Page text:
Rhythm In Writing

This blog post is based on Writer's Connect newsletter Issue 59. It expands on this week's top tip, which suggested some things to consider about paragraph length. This week's quotidian quote, though seemingly unrelated, also ties in well with today's topic: rhythm in writing.

What does rhythm have to do with writing, you ask? Much more than you think! Rhythm is what separates good writing from great writing. It is the heartbeat and the engine of every story that has ever had you on the edge of your seat.

What wizardry is at work to make your heart pound so? All of this and more will be revealed below!

Wall of pages - Rhythm In Writing

Writing Has Rhythm, Whether You Realise It Or Not

The sense for rhythm in writing is innate. It's what makes you read faster in moments of tension; what conveys the tone and intent of a character's words, even without actions or attributions.

Short, sharp sentences demand attention. They waste no time. Like it or not, you'll rush right through them.

Longer sentences that move swiftly through an action and then transition into a second—maybe even a third—can have the same effect. You don't know where they're taking you, but wherever it is, you want to find out, and fast.

Few things speak louder than a single-sentence paragraph.

Rhythm is a big part of what determines whether a reader continues reading. Unless you're an absolute natural, if you're not thinking about the rhythm of your writing, you might be hitting all the wrong notes without even realising it!

How To Feel The Rhythm In Writing

The secret to accessing the rhythm in your writing lies in your inner voice. Even when you aren't reading aloud, your 'voice' is hard at work in your head. Everything you read gets filtered through it. Because of this, it's extremely important that you understand how your writing sounds when it's read aloud.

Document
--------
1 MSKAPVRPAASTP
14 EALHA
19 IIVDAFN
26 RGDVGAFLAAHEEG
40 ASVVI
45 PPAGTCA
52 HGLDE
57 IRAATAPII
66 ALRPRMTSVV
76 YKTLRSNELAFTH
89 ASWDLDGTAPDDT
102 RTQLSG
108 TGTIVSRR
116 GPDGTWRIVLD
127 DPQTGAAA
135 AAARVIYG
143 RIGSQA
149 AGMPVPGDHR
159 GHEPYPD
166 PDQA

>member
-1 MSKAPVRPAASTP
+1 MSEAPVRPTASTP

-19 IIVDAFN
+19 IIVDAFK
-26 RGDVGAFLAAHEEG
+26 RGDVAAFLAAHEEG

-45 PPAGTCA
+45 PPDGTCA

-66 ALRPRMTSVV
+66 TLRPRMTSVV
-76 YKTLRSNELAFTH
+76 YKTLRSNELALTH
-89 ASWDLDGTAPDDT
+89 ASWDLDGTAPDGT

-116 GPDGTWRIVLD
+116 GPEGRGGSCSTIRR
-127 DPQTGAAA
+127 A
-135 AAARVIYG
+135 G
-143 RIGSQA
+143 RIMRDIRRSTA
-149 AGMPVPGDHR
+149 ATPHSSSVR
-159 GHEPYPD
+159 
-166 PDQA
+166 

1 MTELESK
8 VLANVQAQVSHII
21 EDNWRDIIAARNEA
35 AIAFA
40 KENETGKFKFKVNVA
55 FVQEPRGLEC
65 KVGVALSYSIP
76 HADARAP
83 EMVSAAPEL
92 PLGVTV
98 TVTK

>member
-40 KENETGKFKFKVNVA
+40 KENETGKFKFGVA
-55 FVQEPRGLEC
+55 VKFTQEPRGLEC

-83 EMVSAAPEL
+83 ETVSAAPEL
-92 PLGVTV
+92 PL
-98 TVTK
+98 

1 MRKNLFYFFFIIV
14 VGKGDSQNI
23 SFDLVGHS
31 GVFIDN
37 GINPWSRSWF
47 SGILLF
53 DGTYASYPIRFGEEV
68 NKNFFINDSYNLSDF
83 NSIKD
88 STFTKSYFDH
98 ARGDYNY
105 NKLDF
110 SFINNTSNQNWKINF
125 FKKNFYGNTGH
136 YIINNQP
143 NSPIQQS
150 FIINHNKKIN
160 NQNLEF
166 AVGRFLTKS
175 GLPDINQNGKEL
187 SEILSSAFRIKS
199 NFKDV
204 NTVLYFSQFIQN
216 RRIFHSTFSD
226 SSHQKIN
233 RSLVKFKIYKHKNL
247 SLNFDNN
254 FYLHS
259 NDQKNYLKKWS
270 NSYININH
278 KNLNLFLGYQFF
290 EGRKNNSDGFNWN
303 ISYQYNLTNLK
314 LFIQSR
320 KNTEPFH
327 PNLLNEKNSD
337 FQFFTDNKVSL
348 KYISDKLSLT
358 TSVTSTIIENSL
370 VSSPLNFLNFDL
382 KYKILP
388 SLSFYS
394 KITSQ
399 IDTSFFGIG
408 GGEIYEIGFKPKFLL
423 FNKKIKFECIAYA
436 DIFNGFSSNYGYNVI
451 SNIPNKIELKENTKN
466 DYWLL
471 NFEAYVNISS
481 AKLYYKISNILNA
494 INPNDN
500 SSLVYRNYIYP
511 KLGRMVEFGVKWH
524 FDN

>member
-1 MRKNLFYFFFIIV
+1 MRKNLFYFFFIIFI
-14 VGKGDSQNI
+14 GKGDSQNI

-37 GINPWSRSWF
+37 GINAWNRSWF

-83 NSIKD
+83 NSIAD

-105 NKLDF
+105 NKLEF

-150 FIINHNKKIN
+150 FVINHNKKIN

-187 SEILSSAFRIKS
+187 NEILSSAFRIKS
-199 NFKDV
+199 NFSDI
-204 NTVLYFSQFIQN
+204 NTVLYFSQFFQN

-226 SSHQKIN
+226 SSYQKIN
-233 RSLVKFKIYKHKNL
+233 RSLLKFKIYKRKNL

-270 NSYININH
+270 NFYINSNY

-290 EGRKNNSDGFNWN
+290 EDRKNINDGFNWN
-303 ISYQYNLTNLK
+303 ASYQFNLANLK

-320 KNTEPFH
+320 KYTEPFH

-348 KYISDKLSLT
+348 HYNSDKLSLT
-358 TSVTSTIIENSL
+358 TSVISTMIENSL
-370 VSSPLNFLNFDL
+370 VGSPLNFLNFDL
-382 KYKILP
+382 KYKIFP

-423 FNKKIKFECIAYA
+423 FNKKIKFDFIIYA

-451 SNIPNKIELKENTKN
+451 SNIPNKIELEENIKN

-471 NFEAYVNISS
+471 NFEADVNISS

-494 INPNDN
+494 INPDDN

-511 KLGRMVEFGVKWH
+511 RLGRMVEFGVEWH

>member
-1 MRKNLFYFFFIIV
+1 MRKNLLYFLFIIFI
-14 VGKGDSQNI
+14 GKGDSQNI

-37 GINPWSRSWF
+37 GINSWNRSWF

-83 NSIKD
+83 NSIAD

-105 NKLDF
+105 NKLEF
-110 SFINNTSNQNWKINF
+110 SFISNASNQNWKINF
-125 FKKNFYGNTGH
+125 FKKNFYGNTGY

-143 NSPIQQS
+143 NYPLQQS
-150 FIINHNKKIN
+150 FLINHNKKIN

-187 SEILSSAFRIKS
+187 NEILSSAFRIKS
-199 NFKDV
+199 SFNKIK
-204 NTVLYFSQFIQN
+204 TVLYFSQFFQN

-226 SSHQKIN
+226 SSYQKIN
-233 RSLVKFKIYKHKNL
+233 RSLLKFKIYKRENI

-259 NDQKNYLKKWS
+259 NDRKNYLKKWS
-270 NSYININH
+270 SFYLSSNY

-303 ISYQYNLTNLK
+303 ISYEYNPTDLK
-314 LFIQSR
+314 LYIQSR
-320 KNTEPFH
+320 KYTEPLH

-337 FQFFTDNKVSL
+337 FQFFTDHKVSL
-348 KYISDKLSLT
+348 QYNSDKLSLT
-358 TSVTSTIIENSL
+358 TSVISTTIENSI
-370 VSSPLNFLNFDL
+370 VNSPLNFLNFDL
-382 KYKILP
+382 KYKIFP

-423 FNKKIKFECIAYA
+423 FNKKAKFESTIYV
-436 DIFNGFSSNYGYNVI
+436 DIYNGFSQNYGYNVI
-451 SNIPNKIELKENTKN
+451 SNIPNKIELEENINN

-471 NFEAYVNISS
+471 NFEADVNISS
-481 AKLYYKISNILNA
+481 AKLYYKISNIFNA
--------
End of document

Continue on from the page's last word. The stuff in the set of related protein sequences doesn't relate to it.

You don't have to be the world's greatest orator to know whether a sentence sounds natural or not. Unfortunately, how a sentence looks when written is not always the best indicator of how it sounds when spoken. You might be surprised to find that even your punchiest one-liners sound terribly awkward when repeated out loud.

Because rhythm in writing is such an intuition-based practice, it's a difficult concept to communicate, let alone teach. In this case, the best teacher is awareness. Think about where your writing pauses, stutters, or accelerates, and what effects those things have on the narrative.

Most importantly of all: read like a writer! Whenever you find yourself feeling swept away by another author's work, analyse the structure of their sentences and paragraphs, and see if you can't emulate it in your own practice.

Help! I Think I Might Be Tone-Deaf!

If, no matter how closely you listen to your writing, you just can't seem to feel the beat ... visit our book coaching and writing programs to see how we can help!

Word of the Day

aghast (adj.)
/əˈɡɑːst/

If you are aghast, you are shocked or amazed—and not at all in a pleasant way! Aghast is a word you might use to describe someone who has just witnessed something terrible, or received some particularly bad news.

She was aghast when she learned the dark truth of her family's history.

Quotidian Quote

"Everything has rhythm. Everything dances."
~ Maya Angelou

Get Competitive!

A selection of current writing competitions YOU can enter!

The Lindisfarne Prize for Crime Fiction

Format: Short story
Theme: Crime or thriller
Word Count: max. 10,000
Entry Fee: Free
Prize: £2,500 plus membership
Closes: 30/06/2022

Click here for more details

The Lindisfarne Prize for Crime Fiction - Rhythm In Writing

Writing Magazine Grand Prize

Format: Short story
Theme: Any
Word Count: max. 2,000
Entry Fee: £15
Prize: £1,000
Closes: 30/06/2022

Click here for more details

Writing Magazine Grand Prize

Periscope Flash Fiction Contest

Format: Flash fiction
Theme: Impostor
Word Count: See details
Entry Fee: £9
Prize: £2,000
Closes: 08/07/2022

Click here for more details

Periscope Flash Fiction Contest

McLellan Poetry Prize

Format: Poetry
Theme: Any
Word Count: max. 80 lines
Entry Fee: £6
Prize: £1,300
Closes: 10/07/2022

Click here for more details

McLellan Poetry Prize

A NOTE ON WRITING COMPETITIONS

Before you go all-in on an entry for any of the above competitions, it's highly recommended that you look over the fine print to make sure that your submission qualifies and you're happy with the terms of engagement.

To help yourself make an informed decision, the Australian Society of Authors has a highly informative post on their website called 'What to look for in a writing competition's T&Cs' .
To locate the article, click on 'Home', then 'News'.

Photo credit Patrick Tomasso, Unsplash

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